[gmx-users] Long range interaction energy of charged particles with PME - GMX 3.3.1

David Mobley dmobley at gmail.com
Thu Jul 27 18:42:55 CEST 2006


> I previously asked how to calculate the long range interactions between
> charged particles simulated with PME:
> http://www.gromacs.org/pipermail/gmx-users/2004-October/012627.html
> I repeat the question here. If I want to calculate the LR Coulomb
> interaction energy between say a protein and a ligand the normal
> procedure would involve several mdrun -rerun runs: (1) with atoms
> charged (2) with the charges on the protein neutralised (3) with the
> charges on the ligand neutralised (4) with the charges on the solvent
> neutralised. When the protein is charged, there will be a net charge in
> the simulation shell in case (2). This net charged is corrected in PME
> as implemented in GMX. In GMX 3.2.1, I could not account for the
> correction, so the calculation wouldn't be exact (see the message
> above). What's the situation in GMX 3.3.1?

Systems with net charge are run with a uniform neutralizing background
charge sincce they need to be neutral for PME. I don't have any idea
how to properly account for this, although I would like to. This isn't
just an issue for calculating interaction energies between, say, two
molecules -- one also has to deal with similar issues if one wants to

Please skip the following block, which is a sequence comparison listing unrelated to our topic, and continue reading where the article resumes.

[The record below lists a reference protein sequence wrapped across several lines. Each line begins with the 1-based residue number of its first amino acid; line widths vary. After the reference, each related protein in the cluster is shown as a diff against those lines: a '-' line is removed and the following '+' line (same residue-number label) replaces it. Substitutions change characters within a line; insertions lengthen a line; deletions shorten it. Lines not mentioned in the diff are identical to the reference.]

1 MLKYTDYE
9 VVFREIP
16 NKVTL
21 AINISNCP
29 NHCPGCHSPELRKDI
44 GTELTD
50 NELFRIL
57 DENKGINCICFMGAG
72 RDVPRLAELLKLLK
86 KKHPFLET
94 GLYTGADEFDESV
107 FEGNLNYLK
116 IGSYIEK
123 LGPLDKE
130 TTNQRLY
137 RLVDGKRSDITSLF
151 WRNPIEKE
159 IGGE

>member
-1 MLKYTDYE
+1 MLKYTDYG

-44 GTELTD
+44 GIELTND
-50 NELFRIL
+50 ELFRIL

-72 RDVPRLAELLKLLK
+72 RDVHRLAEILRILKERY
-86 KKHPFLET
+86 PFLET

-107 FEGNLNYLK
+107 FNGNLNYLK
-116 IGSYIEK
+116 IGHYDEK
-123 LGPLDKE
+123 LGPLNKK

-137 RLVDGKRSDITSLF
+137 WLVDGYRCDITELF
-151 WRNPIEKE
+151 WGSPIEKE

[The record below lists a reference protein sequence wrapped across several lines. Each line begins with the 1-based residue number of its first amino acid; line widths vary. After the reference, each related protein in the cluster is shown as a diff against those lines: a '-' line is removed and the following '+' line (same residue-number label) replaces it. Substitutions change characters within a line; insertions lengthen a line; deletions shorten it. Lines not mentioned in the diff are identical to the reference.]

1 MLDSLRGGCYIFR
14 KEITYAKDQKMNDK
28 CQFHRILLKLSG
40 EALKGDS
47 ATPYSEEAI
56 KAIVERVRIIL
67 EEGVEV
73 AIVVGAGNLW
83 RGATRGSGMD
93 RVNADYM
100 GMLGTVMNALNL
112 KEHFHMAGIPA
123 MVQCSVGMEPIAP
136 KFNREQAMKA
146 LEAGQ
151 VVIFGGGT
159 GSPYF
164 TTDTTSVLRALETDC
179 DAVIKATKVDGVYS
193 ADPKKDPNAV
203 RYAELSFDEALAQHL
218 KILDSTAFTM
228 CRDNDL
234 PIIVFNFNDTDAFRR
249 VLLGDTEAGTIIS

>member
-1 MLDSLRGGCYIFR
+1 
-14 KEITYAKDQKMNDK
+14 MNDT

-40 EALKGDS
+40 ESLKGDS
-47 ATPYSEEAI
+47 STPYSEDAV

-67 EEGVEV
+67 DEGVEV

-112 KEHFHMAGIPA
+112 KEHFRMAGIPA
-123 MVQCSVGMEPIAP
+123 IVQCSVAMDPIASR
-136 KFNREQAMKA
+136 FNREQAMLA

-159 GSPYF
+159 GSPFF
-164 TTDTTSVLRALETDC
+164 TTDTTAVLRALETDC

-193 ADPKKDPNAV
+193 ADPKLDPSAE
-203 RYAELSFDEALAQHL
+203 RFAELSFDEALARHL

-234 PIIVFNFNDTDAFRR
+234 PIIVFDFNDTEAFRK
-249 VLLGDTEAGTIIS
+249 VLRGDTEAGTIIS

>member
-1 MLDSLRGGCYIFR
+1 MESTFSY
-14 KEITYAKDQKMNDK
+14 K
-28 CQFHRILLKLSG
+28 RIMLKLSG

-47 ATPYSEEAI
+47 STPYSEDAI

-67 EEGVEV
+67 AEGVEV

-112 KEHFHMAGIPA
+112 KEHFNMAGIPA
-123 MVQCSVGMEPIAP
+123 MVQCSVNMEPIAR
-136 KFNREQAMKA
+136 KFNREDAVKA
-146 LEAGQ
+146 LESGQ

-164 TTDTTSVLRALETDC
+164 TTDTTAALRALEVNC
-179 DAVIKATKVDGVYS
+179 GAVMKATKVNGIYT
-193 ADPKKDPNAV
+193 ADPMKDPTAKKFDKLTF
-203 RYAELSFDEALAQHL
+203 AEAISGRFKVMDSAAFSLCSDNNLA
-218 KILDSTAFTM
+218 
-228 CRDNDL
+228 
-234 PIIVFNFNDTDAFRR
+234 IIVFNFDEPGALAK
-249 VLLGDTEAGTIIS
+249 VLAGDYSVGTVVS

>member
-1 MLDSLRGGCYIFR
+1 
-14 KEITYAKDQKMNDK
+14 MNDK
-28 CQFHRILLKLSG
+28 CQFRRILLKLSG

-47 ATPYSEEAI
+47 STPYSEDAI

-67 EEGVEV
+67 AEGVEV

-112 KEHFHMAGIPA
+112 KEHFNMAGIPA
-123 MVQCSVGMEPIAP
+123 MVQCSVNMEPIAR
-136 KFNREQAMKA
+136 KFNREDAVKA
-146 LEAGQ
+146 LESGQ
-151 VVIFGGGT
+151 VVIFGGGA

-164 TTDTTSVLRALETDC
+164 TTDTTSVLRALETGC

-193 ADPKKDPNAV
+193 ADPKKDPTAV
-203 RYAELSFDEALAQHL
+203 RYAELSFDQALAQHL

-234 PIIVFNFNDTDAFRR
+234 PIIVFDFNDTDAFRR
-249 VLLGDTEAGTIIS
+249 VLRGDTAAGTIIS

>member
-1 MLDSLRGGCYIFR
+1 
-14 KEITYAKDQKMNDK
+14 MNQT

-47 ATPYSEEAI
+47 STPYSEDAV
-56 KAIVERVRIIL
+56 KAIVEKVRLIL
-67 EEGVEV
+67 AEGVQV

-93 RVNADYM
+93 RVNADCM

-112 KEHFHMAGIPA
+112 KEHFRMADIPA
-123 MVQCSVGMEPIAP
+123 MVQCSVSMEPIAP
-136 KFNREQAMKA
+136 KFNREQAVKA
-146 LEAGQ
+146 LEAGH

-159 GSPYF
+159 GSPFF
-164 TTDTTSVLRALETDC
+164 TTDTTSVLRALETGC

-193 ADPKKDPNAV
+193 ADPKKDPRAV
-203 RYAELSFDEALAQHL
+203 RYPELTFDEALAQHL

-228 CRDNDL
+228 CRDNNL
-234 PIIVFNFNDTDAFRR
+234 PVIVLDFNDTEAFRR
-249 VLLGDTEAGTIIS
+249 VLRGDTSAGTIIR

compute, say, the free energy of inserting or removing an ion.

The problem, as I see it, is that I can't figure out any way to
calculate the contribution to the energy (or free energy) of turning
on the neutralizing background charge, which one would need to
subtract off to get this right.

I guess what makes this tricky is that you are really talking about
the same problem I would have if I want to get an ion hydration free
energy: You want to be able to evaluate the long range electrostatic
interactions in a system that has net charge (a protein+ligand, where
the protein+ligand isn't neutral; it's only neutral when you add the
ions), so you really need to be able to do this with the neutralizing
background charge (which will let you do the sum) and then somehow
subtract off the energy of turning on the neutralizing background
charge, which you can't compute directly since your sum won't converge
if you turn it off.

Maybe there is some way to get this out of the right combination of
mdrun -rerun options. Can you be a bit more explicit about how you are
thinking you would get this if you did (1) through (4)? And what do
you mean by saying that this is the "normal procedure"? (Do you have a
reference on it?)

Please continue the discussion. I'm happy to help in any way I can,
but I just need to understand what you're thinking a bit better, and
I'm also not sure anyone knows how to do this yet (at least, I'm not
aware of anything that explains this).

One reference that seems useful that I don't completely understand yet
is this one:

Kastenholz, M. & Hunenberger, P.H.
Computation of methodology-independent ionic solvation free energies from
molecular simulations: II. The hydration free energy of the sodium cation.
J. Chem. Phys., 124, 224501 (2006).

David Mobley

> Thanks,
> Ran.
> --
> ------------------------------------------------------
> Ran Friedman
> http://bioinfo.tau.ac.il/~ran
> Laser Laboratory for Fast Reactions in Biology
> Department of Biochemistry
> Faculty of Life Sciences
> Tel-Aviv University
> Tel. +972-3-6409824
> Fax. +972-3-6409875
> ------------------------------------------------------
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